40 years after Title IX was passed, schools still provide 1.3 million fewer chances for girls to play sports in high school. That means that girls do not receive equal opportunities to play, compete and reap the benefits that sports provide, both on and off the court.

Beijing 2008Those benefits include important things like a decreased chance of developing heart disease, obesity, and other health-related problems. And female athletes are more likely to stay in school, be more self-confident and have better academic and employment outcomes. Girls who play sports also have lower rates of sexual activity and pregnancy and are less likely to smoke or use drugs.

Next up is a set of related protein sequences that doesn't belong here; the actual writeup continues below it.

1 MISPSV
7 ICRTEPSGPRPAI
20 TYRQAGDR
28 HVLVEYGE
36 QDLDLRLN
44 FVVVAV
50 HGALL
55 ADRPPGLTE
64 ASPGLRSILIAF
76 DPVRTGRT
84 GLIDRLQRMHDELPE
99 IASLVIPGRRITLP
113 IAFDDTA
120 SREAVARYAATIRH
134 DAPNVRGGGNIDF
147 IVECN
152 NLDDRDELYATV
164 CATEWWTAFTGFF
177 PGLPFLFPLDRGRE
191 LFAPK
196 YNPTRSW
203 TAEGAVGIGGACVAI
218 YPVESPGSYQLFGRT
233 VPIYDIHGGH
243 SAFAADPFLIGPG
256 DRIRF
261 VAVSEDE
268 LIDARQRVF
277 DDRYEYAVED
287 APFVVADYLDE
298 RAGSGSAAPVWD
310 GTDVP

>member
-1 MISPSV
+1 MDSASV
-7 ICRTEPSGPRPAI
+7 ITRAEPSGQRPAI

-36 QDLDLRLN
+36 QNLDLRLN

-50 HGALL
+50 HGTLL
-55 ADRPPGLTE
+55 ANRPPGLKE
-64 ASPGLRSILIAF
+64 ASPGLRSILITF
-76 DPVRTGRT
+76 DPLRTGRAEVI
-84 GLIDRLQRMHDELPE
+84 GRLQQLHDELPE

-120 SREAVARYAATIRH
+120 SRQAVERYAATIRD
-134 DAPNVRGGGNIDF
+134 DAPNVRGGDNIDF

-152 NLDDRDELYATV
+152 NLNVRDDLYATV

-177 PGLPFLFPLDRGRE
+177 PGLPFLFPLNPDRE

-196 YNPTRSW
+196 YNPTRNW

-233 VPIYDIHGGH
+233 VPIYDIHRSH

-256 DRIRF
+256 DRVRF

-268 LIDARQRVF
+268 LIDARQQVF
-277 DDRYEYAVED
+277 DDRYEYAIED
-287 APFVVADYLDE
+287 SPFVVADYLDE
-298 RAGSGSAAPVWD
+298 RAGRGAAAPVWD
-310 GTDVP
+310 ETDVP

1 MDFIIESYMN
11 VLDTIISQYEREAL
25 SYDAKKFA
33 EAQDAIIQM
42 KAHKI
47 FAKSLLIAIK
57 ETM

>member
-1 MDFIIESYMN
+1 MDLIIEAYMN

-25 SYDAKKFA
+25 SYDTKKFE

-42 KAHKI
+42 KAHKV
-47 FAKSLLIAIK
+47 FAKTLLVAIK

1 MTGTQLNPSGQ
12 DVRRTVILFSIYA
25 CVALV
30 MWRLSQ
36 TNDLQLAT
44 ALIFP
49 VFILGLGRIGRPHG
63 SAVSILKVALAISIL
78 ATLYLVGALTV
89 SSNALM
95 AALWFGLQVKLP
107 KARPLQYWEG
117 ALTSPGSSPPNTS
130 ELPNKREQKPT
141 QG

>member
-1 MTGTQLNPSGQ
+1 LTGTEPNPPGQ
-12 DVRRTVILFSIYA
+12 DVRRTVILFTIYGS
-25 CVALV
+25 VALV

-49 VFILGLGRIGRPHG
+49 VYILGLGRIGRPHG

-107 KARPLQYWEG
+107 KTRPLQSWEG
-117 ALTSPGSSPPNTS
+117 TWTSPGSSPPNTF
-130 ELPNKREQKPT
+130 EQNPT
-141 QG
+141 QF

And let’s not forget that girls who miss opportunities to play in high school will likely never play in college (and miss out on scholarships), professionally or even at the Olympics. While these athletic milestones are hard to reach, they are impossible without a chance to play.

Below is a top ten list that no state should want to be on. It represents the states reporting the largest share of high schools with female participation gaps of 10 percentage points or more. To check out the full analysis and find out where your state stands, read NWLC’s new fact sheet.

  1. Arkansas 49.6%
  2. Mississippi 53.9%
  3. North Carolina 54.9%
  4. District of Columbia 57.1%
  5. Texas 59.4%
  6. South Carolina 61.4%
  7. Alabama 62.2%
  8. Louisiana 62.2%
  9. Tennessee 65.4%
  10. Georgia 71.6%


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